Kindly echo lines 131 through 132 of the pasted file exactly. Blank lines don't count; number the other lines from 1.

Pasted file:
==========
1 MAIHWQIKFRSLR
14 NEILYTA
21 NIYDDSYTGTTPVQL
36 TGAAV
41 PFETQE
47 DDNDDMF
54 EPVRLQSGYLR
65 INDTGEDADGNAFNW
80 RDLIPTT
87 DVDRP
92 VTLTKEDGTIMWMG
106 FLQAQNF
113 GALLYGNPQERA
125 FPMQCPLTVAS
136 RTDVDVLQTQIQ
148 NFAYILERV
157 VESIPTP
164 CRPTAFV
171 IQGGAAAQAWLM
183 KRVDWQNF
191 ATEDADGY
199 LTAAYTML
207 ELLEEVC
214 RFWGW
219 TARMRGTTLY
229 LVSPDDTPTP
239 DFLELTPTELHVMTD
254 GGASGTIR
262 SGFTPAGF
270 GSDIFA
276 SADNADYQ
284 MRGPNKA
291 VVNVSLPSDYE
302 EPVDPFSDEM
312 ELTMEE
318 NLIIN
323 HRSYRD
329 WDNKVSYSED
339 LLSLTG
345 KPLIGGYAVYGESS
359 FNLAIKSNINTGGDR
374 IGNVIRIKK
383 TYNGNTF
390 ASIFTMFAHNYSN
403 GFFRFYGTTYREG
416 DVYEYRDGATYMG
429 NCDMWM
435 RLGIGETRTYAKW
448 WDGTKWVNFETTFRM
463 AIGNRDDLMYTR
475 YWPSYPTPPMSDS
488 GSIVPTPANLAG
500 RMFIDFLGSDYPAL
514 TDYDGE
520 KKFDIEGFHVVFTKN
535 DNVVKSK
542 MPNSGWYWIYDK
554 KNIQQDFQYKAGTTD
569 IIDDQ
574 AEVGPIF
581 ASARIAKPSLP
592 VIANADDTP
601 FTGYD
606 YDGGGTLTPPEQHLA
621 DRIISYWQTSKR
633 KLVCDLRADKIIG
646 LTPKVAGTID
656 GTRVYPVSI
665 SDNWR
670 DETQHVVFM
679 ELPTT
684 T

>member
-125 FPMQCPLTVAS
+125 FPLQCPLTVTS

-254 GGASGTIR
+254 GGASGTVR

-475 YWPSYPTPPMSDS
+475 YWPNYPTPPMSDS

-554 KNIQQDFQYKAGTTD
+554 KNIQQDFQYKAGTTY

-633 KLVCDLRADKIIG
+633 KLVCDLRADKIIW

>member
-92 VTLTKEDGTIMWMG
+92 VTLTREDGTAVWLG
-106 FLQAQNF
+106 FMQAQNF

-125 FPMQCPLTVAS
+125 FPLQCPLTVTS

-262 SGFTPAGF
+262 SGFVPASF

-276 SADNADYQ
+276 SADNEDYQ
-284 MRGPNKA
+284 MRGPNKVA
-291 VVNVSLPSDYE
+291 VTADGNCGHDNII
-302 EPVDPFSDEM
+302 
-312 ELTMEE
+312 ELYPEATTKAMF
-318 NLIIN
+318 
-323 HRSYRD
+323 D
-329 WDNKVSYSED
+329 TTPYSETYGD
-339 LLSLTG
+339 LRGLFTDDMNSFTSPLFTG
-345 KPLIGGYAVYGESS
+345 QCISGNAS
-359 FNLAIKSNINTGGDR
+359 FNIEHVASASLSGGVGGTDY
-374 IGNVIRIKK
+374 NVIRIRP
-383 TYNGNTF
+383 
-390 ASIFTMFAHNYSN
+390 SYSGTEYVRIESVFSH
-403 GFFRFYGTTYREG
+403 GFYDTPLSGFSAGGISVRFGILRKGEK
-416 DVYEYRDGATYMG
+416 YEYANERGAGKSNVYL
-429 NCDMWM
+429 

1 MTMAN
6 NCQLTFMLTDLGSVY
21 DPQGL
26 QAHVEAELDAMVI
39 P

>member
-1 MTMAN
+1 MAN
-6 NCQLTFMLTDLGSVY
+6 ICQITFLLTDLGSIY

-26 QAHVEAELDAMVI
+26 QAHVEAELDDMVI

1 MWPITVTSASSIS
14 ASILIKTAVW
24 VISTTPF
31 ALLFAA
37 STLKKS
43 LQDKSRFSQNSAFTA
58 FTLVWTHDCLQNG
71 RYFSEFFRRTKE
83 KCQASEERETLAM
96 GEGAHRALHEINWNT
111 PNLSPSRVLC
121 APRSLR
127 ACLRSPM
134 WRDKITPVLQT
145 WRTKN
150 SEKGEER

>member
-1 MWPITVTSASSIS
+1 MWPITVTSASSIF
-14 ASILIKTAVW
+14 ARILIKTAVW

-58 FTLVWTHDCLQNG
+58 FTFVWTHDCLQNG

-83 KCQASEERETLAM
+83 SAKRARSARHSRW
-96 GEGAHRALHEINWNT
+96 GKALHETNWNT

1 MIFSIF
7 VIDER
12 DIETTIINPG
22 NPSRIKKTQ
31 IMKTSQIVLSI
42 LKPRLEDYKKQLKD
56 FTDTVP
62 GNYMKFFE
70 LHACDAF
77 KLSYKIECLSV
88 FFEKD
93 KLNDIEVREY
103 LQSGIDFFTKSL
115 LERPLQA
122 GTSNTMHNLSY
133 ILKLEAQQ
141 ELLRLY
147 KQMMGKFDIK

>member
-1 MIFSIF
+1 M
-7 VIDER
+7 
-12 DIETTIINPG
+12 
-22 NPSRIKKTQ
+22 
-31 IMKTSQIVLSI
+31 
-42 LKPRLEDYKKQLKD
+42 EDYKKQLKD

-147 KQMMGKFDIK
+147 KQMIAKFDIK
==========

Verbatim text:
39 P

>member